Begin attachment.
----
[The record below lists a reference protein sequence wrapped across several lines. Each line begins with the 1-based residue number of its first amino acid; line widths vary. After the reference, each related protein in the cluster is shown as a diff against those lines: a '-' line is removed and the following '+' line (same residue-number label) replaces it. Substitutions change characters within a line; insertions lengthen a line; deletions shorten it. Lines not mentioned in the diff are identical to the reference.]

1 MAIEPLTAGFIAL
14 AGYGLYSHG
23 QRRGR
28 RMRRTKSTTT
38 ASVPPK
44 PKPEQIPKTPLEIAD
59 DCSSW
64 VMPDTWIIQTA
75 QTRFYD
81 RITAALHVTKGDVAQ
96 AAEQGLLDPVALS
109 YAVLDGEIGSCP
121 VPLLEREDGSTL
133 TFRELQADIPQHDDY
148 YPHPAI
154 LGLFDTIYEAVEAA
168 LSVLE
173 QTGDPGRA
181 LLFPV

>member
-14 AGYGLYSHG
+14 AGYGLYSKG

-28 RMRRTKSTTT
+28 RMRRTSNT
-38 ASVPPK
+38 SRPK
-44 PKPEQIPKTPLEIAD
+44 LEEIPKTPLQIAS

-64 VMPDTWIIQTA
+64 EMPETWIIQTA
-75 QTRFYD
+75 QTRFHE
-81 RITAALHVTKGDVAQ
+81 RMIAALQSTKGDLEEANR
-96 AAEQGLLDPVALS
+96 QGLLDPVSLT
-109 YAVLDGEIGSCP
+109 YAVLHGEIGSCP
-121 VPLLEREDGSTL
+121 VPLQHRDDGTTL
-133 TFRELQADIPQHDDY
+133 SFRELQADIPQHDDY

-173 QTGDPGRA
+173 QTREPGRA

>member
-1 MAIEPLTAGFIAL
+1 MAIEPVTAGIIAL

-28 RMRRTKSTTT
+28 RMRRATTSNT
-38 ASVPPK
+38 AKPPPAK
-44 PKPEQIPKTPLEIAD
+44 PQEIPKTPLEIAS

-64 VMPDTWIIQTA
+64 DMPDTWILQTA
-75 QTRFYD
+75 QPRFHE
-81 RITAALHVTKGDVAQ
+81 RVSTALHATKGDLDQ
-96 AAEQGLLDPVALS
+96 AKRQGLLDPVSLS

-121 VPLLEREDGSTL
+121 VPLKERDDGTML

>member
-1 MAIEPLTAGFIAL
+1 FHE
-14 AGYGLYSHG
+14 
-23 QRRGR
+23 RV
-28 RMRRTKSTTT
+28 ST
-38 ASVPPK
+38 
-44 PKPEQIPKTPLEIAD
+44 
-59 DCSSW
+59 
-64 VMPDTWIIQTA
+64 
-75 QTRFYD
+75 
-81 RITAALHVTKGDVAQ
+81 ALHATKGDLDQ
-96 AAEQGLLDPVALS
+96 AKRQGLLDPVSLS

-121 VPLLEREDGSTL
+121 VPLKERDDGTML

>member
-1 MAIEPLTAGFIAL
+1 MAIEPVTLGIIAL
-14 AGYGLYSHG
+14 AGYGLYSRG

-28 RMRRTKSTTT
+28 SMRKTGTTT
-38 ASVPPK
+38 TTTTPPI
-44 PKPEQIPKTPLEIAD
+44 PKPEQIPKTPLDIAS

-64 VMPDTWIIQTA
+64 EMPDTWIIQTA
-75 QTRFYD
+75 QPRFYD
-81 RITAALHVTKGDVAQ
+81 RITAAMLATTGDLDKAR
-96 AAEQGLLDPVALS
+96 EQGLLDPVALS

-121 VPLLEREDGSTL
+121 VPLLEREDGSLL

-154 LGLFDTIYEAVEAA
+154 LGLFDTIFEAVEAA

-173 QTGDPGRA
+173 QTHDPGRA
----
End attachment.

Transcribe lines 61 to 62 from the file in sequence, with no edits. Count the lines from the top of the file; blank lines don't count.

-96 AAEQGLLDPVALS
+96 AKRQGLLDPVSLS